Deborah DiFrancesco kept two sets of books. Her mistake was assuming she was too smart for anyone to catch on. Last Thursday, DiFrancesco, founder and head of the now-defunct Lakes Payroll Inc., which handled payroll taxes for Las Vegas-area employers, pleaded guilty in Las Vegas federal court to three counts of wire fraud and one count of tax evasion in connection with her embezzlement of more than $3.3 million in funds. Significantly, thefts from Culinary Workers Local 226, the largest affiliate of the UNITE HERE International Union, accounted for about a fifth of the total. That figure doesn’t even include the roughly $500,000 in penalty and interest she owes clients or the more than $1.1 million she owes the IRS, each part of the plea deal. Sentencing is set for September 4.
National Legal and Policy Center has described in detail a number of recent cases in which outside consultants took union clients for a ride. A few years ago Melissa King, owner of a company that handled benefits for New York City’s Laborers International Union of North America Local 147 (the “Sandhogs”), was arrested and charged with embezzling $42 million from contractor contributions. She eventually pleaded guilty, and was sentenced last June to six years in prison. On a much smaller yet hardly insignificant scale, Gregory Sims, an employee of a Tampa/St. Petersburg, Fla.-area benefits consulting firm, pleaded guilty to making more than $800,000 in unauthorized transfers from International Brotherhood of Electrical Workers Local 915 to a church where he served as pastor; Sims would receive a 30-month prison sentence.
Dozens of small businesses paid Deborah DiFrancesco, now 55, to do their payroll taxes. But her most important client was a union, Culinary Workers Local 226 in Las Vegas. Now with about 60,000 members, the local is by far the most powerful affiliate of the roughly 265,000-member UNITE HERE. Current International President D. Taylor, like his immediate predecessor, John Wilhelm, had served as secretary-treasurer (the highest-ranking position) of the local. Representing non-gaming employees of hotel-casinos in Las Vegas and Reno, Nev., Local 226, along with another UNITE HERE Las Vegas affiliate, Bartenders Local 165, can make life exceedingly uncomfortable for nonunion establishments; the management of The Cosmopolitan of Las Vegas learned the hard way this March. But the union itself now is on the receiving end of a uncomfortable lesson about how to do business.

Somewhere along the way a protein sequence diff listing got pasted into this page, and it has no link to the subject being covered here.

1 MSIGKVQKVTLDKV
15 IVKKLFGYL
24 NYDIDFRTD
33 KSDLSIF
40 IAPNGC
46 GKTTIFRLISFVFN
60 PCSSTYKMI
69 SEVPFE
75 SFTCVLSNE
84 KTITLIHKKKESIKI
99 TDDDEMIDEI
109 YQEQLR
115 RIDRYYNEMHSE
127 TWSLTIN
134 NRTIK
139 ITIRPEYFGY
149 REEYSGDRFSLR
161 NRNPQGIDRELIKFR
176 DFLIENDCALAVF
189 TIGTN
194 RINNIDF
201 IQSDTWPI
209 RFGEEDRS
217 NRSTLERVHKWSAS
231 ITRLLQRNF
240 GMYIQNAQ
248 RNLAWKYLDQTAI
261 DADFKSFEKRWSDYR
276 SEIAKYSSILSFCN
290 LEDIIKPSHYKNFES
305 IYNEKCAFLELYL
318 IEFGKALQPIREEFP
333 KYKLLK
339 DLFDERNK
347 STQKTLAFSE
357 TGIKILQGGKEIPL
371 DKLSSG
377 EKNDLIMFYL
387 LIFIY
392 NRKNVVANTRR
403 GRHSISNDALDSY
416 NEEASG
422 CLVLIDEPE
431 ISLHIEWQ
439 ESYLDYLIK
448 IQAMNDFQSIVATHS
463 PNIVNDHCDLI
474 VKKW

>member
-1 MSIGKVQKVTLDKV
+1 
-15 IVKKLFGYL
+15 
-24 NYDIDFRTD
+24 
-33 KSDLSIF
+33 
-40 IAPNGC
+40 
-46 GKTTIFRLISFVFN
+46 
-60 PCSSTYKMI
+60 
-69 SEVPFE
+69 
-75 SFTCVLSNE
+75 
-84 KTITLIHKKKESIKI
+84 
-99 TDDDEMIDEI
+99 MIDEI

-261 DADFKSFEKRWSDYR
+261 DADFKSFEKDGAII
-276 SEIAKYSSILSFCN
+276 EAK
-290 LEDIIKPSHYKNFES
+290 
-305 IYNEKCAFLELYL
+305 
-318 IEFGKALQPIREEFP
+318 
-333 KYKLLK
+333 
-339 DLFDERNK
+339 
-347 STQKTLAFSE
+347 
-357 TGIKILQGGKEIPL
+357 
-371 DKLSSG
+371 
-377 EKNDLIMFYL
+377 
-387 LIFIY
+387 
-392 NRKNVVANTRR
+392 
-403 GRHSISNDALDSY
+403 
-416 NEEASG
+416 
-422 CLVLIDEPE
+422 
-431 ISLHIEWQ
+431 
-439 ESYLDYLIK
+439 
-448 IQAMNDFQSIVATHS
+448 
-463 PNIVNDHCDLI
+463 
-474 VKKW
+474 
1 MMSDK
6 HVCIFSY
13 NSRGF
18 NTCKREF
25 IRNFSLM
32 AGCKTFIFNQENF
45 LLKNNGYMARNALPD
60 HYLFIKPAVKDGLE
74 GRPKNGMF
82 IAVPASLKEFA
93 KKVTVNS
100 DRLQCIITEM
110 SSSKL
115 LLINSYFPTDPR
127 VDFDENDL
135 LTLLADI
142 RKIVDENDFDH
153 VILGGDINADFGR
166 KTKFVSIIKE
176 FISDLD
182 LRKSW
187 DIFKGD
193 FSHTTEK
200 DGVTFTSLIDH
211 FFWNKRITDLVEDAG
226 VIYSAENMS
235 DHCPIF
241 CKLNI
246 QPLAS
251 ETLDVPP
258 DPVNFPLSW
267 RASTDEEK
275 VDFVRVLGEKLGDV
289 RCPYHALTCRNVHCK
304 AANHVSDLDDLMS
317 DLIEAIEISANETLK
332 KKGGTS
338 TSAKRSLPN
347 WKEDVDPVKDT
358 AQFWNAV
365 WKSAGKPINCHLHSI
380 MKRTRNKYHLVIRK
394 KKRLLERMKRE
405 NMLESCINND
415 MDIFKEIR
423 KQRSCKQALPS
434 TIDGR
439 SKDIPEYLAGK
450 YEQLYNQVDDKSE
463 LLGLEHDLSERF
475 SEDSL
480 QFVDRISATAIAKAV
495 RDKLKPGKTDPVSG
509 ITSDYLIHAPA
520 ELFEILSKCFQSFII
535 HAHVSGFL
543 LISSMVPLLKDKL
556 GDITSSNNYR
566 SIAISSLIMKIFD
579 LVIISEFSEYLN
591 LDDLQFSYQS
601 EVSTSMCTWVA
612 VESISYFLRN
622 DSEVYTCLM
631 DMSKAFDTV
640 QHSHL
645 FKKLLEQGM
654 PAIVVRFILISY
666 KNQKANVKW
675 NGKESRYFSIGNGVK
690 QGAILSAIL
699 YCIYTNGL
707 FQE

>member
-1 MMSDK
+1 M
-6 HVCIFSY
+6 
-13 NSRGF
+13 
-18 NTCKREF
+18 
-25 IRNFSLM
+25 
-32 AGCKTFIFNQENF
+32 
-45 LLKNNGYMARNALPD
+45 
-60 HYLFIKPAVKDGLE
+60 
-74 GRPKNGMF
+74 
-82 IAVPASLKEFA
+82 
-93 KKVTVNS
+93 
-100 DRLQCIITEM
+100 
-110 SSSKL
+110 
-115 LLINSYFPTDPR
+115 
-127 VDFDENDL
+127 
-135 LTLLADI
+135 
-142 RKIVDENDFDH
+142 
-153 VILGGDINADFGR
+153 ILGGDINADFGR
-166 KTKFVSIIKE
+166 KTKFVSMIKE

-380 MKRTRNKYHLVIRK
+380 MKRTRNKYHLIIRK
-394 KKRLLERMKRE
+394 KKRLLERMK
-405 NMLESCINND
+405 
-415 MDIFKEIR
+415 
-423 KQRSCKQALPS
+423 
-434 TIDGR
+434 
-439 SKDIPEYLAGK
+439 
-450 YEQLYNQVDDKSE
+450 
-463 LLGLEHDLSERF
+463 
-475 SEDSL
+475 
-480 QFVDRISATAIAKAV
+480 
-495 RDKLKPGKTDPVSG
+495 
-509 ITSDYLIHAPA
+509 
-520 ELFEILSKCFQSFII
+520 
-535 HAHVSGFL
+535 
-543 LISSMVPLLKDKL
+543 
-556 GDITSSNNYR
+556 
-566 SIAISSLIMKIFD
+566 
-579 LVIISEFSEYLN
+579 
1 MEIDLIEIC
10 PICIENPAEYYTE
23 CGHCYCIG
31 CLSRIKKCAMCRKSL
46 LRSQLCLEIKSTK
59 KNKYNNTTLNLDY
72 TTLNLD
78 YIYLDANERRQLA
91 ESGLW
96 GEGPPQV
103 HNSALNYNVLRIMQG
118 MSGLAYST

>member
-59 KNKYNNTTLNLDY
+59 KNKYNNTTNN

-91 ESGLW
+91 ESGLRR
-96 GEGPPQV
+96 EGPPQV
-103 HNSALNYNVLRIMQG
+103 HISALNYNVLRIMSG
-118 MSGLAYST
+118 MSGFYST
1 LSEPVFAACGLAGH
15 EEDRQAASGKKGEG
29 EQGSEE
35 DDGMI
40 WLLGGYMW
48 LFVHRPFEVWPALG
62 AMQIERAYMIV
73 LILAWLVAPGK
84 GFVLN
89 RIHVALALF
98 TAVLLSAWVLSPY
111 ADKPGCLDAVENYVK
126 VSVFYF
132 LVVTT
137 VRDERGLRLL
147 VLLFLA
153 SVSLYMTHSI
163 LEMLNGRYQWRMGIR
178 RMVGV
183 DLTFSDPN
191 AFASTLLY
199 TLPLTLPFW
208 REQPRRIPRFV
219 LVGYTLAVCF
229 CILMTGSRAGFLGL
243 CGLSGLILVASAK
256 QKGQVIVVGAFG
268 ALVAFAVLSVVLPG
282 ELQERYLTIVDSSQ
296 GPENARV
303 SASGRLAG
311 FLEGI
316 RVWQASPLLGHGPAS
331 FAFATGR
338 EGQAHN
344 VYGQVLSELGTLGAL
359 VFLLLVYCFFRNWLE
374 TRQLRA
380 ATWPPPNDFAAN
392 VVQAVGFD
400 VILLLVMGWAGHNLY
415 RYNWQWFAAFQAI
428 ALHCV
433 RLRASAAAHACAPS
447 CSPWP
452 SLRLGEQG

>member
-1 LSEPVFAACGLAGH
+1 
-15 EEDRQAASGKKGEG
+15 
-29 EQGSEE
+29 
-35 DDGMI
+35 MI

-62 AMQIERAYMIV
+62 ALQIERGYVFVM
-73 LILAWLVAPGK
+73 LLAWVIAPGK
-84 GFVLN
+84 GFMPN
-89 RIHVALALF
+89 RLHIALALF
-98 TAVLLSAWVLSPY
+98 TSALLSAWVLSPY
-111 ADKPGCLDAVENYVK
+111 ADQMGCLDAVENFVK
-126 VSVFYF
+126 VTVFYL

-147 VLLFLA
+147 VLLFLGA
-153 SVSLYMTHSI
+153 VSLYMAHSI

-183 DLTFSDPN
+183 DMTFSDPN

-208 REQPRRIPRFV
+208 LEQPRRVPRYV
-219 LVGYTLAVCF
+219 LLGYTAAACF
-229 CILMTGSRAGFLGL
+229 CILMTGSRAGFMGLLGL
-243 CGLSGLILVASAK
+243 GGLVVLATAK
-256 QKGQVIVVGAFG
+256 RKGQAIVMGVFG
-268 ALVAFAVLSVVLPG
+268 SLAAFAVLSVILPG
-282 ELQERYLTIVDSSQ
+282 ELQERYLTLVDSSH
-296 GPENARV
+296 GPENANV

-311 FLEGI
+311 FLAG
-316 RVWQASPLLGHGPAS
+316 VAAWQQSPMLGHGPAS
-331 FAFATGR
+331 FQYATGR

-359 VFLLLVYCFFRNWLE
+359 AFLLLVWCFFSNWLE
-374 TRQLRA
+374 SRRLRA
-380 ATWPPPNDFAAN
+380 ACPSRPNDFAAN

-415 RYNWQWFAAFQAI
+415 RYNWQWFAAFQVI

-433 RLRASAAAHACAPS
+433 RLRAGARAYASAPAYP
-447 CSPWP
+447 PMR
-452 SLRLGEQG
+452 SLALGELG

Deborah DiFrancesco founded Lakes Payroll Inc. in 2001 and came to do payroll taxes for more than 60 small businesses. As standard procedure had it, she would inform a client of the amount of taxes due, and the client in turn would authorize the transfer of these funds to DiFrancesco for payment to tax authorities. Starting as early as 2005, say federal prosecutors, she added a wrinkle to the process. She knowingly would underreport payroll amounts and under-remit tax payments during the first three quarters of a given calendar year, and then, for the fourth quarter, file reports months after the due date. This enabled her to use current deposits to pay off prior year liabilities, plus any penalties and interest, and pocket the difference. During 2009, 2010 and 2011 this added up to more than $3.3 million from about two dozen entities.
Early in 2011, the leadership of one of those entities, Culinary Workers Local 226, had grown suspicious that DiFrancesco was failing to forward scheduled payroll tax payments. The union hired an independent auditor to review its own tax filings. The conclusion: Local 226 was short $673,000. Local leaders notified the IRS, which in turn launched an investigation. By July 2011, DiFrancesco had closed Lakes Payroll. The following month, she confessed to embezzling funds, and for good measure, provided IRS special agents with spreadsheets identifying clients from whom she embezzled. The primary destinations for her ill-gotten money were personal expenditures and gambling. As far as gambling was concerned, she certainly picked the right city.
As part of her plea agreement, Ms. DiFrancesco agreed to pay $3,823,543.70 in restitution to aggrieved clients, a sum representing over $3.3 million stolen, plus another half-million dollars in penalties and interest. In addition, she agreed to pay the IRS $1,128,505, an amount representing her combined tax liability for embezzled funds during 2009-11. DiFrancesco also pleaded guilty to underreporting income on her personal tax returns for 2009. DiFrancesco faces a minimum 63 months in federal prison, a sentence not binding on the judge. Given how much money she took, judicial leniency isn’t anything she should take for granted.